Catholic Herald, 19 September, 1986. Books, p. 6

The Private Poland by Janine Wedel. Facts on File, £12.95

Ancient Polish Art of How to Get By

Noel Clark, former BBC Correspondent in eastern Europe.

This book is the fruit of several years intensive on-the-spot research by a writer unusually well-qualified to penetrate the complex mysteries of Polish society, in other words, to tell us how on earth Poles manage. As a Fulbright scholar, who had sung her way round Poland in less turbulent days with a Polish country music group, Dr Wedel was able to carry out her research, living and working as a Pole among Poles, yet with a foreigner's special access to all levels of society and shades of opinion.

Richly revealing anecdotes, drawn from her own experience or that of friends and contacts, combined with interviews and personal insights, convey the flavour and pattern of life in General Jaruzelski's Poland as she knew it, during and after martial law.

A highlight of this unusual work is her admirable exposition of the ancient Polish art of "how to get by", come hell or high water. Whether your problem is, let's say, as a Polish officer, how to give you daughter the church wedding she wants, without jeopardizing your promotion, or merely how to buy a leather handbag when the manager insists they're all sold out - Dr Wedel has the answer. We are taken into the minds of a population 95 per cent Catholic, shown what they think of a variety of topics and how they survive – some very well - within, yet apart from the framework of a system the majority regard as alien, oppressive, discriminatory and inefficient.

In this confused and uncertain society, reliable information - says Dr Wedel - is the most valuable exchange commodity. For those with access to western currencies, life may be less of a struggle. But for the majority, "getting by" involves ever- increasing reliance on mutual- assistance networks of family, friends, colleagues, or comrades in experience shared, such as wartime resistance, internment under martiaI law 0r underground activity. Wangling, duplicity and lying are a necessary commonplace in the "informal economy".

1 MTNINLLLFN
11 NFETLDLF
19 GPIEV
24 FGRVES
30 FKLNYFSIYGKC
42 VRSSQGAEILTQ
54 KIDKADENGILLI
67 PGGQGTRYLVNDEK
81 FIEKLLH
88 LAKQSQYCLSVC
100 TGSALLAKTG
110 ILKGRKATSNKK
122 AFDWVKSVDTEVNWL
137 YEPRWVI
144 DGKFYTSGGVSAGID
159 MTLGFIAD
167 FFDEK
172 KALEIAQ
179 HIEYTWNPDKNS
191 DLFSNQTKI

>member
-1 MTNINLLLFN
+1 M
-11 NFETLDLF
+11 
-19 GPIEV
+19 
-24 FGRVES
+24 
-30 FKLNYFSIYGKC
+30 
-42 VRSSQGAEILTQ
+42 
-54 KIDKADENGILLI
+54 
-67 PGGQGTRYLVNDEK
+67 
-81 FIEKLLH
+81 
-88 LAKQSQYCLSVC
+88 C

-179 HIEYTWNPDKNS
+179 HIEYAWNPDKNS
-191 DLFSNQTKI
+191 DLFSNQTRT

But the Poles remain at heart a proud and moral people well aware of the damage done to their self-respect by being forced to live each day on two distinct and contradictory levels – public and private. The resultant humiliation of the citizen - starting in school - is the key, as Dr Wedel sees it, to the "socialisation" of East European societies, rather than overt fear of the state.

She may well be right in arguing that Solidarity's real threat to the Communist order – not only in Poland – is the movement's insistence on restoring respect for truth, probity and human dignity.

Things were better by the time Dr Wedel left Poland earlier this year: the atmosphere more relaxed, fewer and shorter queues, more goods available, though some prices had risen sharply. Edginess and desperation had been replaced by "stoic resentment". However, the long-term outlook is gloomy. She foresees a widening gap between the haves and the have-nots, a further decline in living and working standards, while “political turmoil, bred in part by economic hardship, will brew for years until it erupts again…”

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